Clive Barnes? Richard Bentley? Charles Hayward? John Francis Hope? A. Walkely? Wolcott Gibbs? Apocryphal?
Dear Quote Investigator: One-line theatrical reviews are simultaneously hilarious and unfairly dismissive. A grumpy critic who saw the Broadway show “Smile, Smile, Smile” responded with “I Didn’t, I Didn’t, I Didn’t”. Another disgruntled critic saw “A Terrible Night” and declared “Quite so”. Would you please explore this topic of short pungent reviews.
Quote Investigator: Here is a collection of show names followed by terse reviews. Each date corresponds to the year the citation mentioning the review appeared. Some shows and reviews are apocryphal:
1917: A Terrible Night. Quite so. 1920: Pure As Snow. It is not as pure as snow. 1921: An Awful Night. Quite so. 1921: What a Night! Exactly. 1933: A Moral Crime. It was! 1959: Dreadful Night. Precisely! 1959: Oh, Yes! Oh, No! 1965: Wham! Ouch! 1973: Smile, Smile, Smile. I Didn’t, I Didn’t, I Didn’t. 1979: The Cupboard. Bare.
Below are additional selected citations in chronological order. The discussion begins with compact reviews of a poem and a book.
Wolcott Gibbs? Alexander Woollcott? Else Rempel? Thomas Vinciguerra? Guinness Book of World Records? Apocryphal?
Dear Quote Investigator: I love stories about funny theatrical reviews. A prominent critic once attended a performance of a show called “Wham!” and published the amusingly concise evaluation “Ouch!”
This pithy critique has been attributed to Wolcott Gibbs and Alexander Woollcott who both wrote for “The New Yorker” magazine. Yet, I suspect that this anecdote is fictitious. Would you please explore this topic?
Quote Investigator: The Internet Broadway Database (IBDB) provides no matches for “Wham!” which reduces the credibility of the tale. Alexander Woollcott died in 1943, and Wolcott Gibbs died in 1958.
The earliest match found by QI appeared in “The Edmonton Journal” of Alberta, Canada in 1965 within a column titled “Else Rempel’s Edmonton Notebook” which printed the following short item. Boldface added to excerpts by QI: 1965 January 14, The Edmonton Journal, Else Rempel’s Edmonton Notebook: For What It’s Worth, Quote Page 6, Column 1, Edmonton, Alberta, Canada. (Newspapers_com)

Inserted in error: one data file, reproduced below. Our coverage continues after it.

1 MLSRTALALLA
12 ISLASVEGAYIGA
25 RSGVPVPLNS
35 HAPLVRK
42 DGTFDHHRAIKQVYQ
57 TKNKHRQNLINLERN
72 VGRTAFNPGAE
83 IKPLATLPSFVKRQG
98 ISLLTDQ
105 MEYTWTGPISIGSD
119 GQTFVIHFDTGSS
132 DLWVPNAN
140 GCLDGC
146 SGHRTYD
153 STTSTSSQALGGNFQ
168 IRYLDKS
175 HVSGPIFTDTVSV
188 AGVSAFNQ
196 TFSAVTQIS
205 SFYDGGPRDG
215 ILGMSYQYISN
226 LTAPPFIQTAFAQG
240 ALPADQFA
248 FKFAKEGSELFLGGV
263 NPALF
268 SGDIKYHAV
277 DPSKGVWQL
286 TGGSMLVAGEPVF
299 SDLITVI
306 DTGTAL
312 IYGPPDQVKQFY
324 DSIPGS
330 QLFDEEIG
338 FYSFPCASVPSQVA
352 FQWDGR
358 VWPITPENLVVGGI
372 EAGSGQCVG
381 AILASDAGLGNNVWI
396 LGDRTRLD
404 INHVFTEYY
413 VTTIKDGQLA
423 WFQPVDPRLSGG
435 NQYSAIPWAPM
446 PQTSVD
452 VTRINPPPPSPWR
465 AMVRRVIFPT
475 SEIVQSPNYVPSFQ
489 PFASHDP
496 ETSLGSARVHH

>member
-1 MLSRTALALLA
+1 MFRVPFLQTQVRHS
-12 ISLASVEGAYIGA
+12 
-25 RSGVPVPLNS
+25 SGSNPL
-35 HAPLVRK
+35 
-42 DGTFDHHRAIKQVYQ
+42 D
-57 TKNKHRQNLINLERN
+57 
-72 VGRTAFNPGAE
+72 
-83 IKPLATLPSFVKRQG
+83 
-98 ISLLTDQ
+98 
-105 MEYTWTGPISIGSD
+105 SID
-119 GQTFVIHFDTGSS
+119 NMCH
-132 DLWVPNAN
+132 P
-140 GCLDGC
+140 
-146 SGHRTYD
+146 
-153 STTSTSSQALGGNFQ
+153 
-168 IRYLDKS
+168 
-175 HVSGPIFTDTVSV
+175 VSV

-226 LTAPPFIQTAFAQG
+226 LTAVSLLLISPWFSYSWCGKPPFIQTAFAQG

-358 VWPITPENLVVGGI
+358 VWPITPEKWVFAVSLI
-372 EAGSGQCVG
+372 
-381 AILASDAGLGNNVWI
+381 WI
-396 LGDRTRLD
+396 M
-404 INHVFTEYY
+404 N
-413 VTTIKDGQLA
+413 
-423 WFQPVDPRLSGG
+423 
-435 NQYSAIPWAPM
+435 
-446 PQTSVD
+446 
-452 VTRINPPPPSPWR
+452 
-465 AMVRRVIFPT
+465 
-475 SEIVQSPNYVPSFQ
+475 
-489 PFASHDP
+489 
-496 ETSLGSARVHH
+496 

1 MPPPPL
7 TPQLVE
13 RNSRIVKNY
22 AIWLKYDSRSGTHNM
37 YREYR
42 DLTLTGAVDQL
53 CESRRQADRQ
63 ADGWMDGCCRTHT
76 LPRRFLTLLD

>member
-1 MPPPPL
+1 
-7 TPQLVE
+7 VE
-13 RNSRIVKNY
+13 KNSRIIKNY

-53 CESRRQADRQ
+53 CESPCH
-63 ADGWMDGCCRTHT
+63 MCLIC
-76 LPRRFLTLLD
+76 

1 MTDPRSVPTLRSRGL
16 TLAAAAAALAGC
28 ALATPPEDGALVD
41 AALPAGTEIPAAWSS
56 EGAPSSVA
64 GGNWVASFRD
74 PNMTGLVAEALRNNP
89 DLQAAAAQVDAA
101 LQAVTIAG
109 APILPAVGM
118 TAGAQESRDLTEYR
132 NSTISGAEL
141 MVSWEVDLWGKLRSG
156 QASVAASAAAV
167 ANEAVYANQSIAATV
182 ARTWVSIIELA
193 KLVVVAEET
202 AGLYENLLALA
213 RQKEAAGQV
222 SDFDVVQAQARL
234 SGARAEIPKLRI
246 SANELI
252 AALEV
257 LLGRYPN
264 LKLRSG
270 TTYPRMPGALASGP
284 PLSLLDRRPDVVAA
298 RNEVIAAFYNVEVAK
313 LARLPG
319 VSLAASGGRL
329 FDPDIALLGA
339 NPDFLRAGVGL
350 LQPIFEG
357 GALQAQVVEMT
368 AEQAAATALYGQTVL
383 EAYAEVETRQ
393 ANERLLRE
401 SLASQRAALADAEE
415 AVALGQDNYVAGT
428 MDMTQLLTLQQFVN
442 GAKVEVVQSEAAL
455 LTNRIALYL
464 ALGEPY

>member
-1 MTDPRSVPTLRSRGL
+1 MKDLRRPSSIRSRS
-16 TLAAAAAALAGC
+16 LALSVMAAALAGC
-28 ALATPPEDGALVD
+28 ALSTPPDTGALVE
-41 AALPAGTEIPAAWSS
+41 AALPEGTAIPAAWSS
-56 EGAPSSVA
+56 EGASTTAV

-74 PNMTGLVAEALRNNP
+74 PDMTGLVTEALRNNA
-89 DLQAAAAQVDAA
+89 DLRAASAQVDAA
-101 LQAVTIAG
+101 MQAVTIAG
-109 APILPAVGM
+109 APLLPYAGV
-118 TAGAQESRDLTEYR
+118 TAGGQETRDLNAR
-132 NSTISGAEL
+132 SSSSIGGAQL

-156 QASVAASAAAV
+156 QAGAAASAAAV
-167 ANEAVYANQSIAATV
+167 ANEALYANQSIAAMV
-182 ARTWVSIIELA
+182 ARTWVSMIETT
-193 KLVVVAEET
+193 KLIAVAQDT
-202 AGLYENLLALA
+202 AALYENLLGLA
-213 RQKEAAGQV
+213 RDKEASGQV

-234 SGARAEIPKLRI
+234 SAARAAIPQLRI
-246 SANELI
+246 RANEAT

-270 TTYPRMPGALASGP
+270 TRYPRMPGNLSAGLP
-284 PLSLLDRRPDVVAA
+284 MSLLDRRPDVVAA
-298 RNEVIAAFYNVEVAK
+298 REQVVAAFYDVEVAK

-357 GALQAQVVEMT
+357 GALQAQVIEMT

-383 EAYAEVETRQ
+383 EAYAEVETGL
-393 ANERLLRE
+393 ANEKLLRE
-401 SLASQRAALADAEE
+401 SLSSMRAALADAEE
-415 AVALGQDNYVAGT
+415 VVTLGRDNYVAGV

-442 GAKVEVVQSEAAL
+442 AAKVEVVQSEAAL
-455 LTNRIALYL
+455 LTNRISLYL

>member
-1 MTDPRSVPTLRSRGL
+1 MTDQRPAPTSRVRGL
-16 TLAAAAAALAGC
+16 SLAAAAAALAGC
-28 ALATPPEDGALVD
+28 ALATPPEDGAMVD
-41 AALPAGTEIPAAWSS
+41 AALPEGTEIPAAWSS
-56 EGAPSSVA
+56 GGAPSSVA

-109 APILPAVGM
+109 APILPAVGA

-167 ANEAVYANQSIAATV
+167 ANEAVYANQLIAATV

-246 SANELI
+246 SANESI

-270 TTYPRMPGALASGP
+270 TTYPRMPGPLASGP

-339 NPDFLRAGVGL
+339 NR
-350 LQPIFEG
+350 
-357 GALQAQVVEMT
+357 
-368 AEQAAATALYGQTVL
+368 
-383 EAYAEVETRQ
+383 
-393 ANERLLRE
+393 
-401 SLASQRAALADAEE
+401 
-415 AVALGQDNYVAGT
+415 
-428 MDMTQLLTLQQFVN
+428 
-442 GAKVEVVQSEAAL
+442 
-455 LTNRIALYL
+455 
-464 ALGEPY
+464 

For What It’s Worth
The shortest criticism in theatrical history was made by drama critic Wolcott Gibbs when he reviewed a farce called Wham! Gibbs’ only comment was “Ouch!”
This anecdote was doubted by journalist Thomas Vinciguerra who was knowledgeable on this topic. He compiled and published the collection “Backward Ran Sentences: The Best of Wolcott Gibbs from The New Yorker”. Vinciguerra said the following about Gibbs during an interview in 2011:Website: The New Yorker, Interview title: Q. & A. Thomas Vinciguerra on Wolcott Gibbs, Interviewer name: Jon Michaud, Date on website: October 10, 2011, Website description: Essays, commentary, … Continue reading
I first heard of him at age twelve, when I came across him in “The Guinness Book of World Records.” The editors said that the world’s shortest piece of criticism had been “attributed” to him. Supposedly, in reviewing a farce called “Wham!” Gibbs wrote the single-word response “Ouch!” I thought the comment was hilarious, and that Gibbs’s name sounded owlish and prickly—both of which, I later discovered, he was. It didn’t even matter that the review turned out to be apocryphal.
Below are additional selected citations in chronological order.
Website: The New Yorker, Interview title: Q. & A. Thomas Vinciguerra on Wolcott Gibbs, Interviewer name: Jon Michaud, Date on website: October 10, 2011, Website description: Essays, commentary, fiction, and cartoons. (Accessed newyorker.com on February 4, 2022) link
Wolcott Gibbs? George Bernard Shaw? Margaret Case Harriman? Alexander Woollcott? Ivor Brown? Frank Case? Peter Fleming? Brooks Atkinson? George S. Kaufman? Anonymous?